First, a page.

Free drinking water was selected as a general and straightforward administration route of NBO2 water in the animal model. However, oral intake is often impossible for patients with advanced cancer with poor conditions. Therefore, in the future, we would like to investigate the relationship between the hypoxia/HIF-1α suppression effect and the route of administration of NBO2 water, such as intravenous or intraperitoneal injections.
4. Materials and Methods
4.1. Production of NBO2 Water
water with ultrafine oxygen bubbles of single-nanometer size was provided by Sigma Technology Inc. and produced by their original device based on patented technology [15
]. Briefly, oxygen and pure water were mixed at 0.4 MPa and pushed out of a nozzle. Oxygen-containing water collided at a high speed to produce the NBO2
water with single nanometer-sized oxygen bubbles.
4.2. Cell Lines
Human lung cancer cell line EBC-1 and human colon cancer cell line HCT116 were purchased from the RIKEN Cell Resource Center of Biomedical Research (Tsukuba, Japan). Culture media were prepared using RPMI1640 powder (Wako, Osaka, Japan) and dissolved in control water (water) or water with ultrafine oxygen bubbles (NBO2). Cells were cultured in filtered (0.22 μm) RPMI1640 supplemented with 10% fetal bovine serum and 1% penicillin and streptomycin antibiotics and incubated at 37 °C and 5% CO2. For hypoxia induction, the cells were incubated under hypoxic conditions (1% O2) using a BIONIX-1 hypoxic culture kit (Sugiyamagen, Tokyo, Japan).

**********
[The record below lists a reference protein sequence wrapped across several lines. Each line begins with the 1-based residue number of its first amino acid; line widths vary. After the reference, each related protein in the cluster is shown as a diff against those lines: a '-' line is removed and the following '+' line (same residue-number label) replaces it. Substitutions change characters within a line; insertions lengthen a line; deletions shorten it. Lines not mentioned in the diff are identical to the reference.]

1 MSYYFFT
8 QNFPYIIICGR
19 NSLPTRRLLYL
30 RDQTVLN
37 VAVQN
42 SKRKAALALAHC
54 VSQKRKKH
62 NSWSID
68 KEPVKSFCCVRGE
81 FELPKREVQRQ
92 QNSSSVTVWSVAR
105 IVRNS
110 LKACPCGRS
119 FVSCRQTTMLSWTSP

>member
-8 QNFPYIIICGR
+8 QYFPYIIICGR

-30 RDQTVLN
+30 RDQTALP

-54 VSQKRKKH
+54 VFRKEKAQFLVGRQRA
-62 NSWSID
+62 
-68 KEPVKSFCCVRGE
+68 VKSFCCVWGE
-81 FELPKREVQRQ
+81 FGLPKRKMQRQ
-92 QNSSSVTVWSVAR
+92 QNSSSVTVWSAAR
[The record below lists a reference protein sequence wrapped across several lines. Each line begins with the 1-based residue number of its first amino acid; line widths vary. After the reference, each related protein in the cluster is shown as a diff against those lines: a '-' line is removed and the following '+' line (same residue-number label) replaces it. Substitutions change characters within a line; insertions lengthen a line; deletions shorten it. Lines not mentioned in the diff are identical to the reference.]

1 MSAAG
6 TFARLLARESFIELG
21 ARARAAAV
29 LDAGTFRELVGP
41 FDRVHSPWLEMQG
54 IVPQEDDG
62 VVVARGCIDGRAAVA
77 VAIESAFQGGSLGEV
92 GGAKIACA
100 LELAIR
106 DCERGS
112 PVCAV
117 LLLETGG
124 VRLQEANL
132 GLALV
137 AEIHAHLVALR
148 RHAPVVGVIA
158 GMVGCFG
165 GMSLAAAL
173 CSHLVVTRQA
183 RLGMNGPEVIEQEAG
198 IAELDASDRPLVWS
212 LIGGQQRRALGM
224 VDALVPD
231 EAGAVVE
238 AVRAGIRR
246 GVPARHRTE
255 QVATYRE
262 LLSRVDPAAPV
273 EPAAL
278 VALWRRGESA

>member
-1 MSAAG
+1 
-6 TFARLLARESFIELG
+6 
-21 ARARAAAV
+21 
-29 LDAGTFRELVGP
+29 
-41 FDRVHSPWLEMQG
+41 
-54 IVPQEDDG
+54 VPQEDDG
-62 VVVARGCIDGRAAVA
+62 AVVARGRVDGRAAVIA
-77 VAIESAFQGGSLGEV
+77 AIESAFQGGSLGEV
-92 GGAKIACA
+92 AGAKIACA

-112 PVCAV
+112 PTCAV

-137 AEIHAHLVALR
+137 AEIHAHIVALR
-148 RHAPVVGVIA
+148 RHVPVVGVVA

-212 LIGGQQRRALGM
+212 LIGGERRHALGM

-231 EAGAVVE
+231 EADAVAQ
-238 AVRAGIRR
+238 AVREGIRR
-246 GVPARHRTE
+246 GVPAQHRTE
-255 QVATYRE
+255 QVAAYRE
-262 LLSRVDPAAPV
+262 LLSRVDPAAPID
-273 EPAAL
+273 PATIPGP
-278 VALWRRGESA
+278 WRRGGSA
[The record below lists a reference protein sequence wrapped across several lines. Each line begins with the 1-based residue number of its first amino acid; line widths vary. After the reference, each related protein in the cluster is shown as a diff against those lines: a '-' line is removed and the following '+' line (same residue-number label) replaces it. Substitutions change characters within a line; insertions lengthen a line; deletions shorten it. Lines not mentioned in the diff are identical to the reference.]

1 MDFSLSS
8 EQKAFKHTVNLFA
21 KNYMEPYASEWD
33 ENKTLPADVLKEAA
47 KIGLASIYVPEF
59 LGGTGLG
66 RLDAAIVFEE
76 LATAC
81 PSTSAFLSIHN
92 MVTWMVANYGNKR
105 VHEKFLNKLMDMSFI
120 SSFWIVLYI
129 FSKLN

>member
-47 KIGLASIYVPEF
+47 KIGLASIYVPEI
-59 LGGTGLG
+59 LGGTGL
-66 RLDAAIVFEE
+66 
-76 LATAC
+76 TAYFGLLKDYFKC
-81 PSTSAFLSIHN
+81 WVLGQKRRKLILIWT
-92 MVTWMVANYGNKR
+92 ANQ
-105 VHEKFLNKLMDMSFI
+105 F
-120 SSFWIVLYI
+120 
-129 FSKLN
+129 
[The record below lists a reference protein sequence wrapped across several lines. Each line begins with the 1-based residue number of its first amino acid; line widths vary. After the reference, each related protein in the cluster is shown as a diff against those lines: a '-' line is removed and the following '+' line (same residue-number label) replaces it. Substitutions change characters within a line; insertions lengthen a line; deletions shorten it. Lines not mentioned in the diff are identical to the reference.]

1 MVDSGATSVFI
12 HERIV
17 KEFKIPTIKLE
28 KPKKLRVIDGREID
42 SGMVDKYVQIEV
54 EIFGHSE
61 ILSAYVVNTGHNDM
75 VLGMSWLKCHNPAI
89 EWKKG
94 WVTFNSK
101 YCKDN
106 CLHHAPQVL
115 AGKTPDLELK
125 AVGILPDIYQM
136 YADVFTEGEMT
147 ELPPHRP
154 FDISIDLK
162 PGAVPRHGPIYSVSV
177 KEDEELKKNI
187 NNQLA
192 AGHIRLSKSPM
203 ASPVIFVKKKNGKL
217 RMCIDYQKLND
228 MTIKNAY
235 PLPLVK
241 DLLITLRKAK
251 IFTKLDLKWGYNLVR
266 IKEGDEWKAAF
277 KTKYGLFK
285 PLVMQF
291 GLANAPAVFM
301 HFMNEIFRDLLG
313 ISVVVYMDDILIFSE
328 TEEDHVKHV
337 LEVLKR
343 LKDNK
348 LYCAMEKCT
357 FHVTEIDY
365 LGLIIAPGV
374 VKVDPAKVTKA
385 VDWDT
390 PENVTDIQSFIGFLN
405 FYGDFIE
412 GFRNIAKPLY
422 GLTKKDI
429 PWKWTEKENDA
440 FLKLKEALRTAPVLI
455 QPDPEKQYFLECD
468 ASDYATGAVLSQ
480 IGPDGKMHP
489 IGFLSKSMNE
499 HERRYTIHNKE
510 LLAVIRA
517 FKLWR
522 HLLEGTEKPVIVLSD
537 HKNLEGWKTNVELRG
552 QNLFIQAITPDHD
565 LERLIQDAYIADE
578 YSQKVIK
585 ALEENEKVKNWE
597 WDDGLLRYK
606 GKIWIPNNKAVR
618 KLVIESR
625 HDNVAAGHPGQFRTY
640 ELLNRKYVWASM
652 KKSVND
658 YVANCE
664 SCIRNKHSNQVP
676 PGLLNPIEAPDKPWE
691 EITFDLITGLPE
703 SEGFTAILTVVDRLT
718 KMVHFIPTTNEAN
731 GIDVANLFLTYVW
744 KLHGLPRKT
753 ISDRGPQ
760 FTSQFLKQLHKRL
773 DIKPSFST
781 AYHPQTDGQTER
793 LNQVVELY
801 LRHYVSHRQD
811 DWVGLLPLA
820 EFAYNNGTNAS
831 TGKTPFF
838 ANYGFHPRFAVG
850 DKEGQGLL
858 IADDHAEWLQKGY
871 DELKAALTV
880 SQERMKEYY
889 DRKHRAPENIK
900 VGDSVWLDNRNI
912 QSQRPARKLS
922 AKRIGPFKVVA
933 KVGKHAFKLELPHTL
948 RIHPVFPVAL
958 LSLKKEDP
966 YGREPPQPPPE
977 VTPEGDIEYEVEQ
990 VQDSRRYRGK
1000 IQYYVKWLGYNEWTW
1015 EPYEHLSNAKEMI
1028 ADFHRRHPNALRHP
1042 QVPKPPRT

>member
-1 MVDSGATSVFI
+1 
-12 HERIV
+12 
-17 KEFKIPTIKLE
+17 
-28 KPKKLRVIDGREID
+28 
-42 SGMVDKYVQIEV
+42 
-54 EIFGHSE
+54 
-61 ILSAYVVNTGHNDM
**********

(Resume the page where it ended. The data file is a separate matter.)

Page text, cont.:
4.3. Hypoxia Detection by Fluorescent Hypoxic Probe
Cells were seeded at a density of 4 × 103/100 μL per well in 6-well plates. After 48 h, the culture medium was changed to media with or without NBO2 and the plates were incubated with 1 μM hypoxic probe MAR (Goryo Chemical, Inc., Sapporo, Japan) under normoxic or hypoxic conditions. After 24 h of incubation, the fluorescence signal was detected using an All-in-One BZ-X710 fluorescence microscope (KEYENCE Corporation).
4.4. Protein Extraction and Western Blotting
Protein extraction was performed using lysis buffer (10% glycerol, 10 mM Tris-HCl (pH7.5), 1 mM EDTA, 400 mM NaCl, 0.5% NP40, 4 μg/mL aprotinin, PMSF, proteasome inhibitor MG-132, and 1mM DTT). Total protein (10 µg) was electrophoresed on a 10% polyacrylamide gel and then electroblotted at 300 mA for 90 min on a nitrocellulose membrane (Invitrogen, Waltham, MA, USA). Western blotting was used to confirm the expression of HIF-1α and β-actin proteins, which were detected using anti-HIF-1α rabbit polyclonal antibody (1:1000) (Cell Signaling Technology, #3716, Danvers, MA, USA) and β-actin mouse monoclonal antibodies (1:1000) (A5316; 1:1000; Sigma, St. Louis, MO, USA), respectively. β-actin was used as a loading control. The signals were detected using the ECL Select Western Blotting Detection System (GE Healthcare Life Sciences, Chicago, IL, USA) and Image Quant LAS 4000 (GE Healthcare Life Sciences).
4.5. Safety Assessment of the NBO2 Water in Mice
Six-week-old female BALB/c mice were used in this experiment. Control water or NBO2 water was administered via free oral drinking for 28 days. The evaluation of the general condition and body weight in each group was continued until day 28 and the vital organs were harvested for macroscopic and histological evaluation on day 28. Biochemical examinations were performed by Oriental Yeast Co., Ltd., Tokyo, Japan.
4.6. Nude Mouse Xenograft Model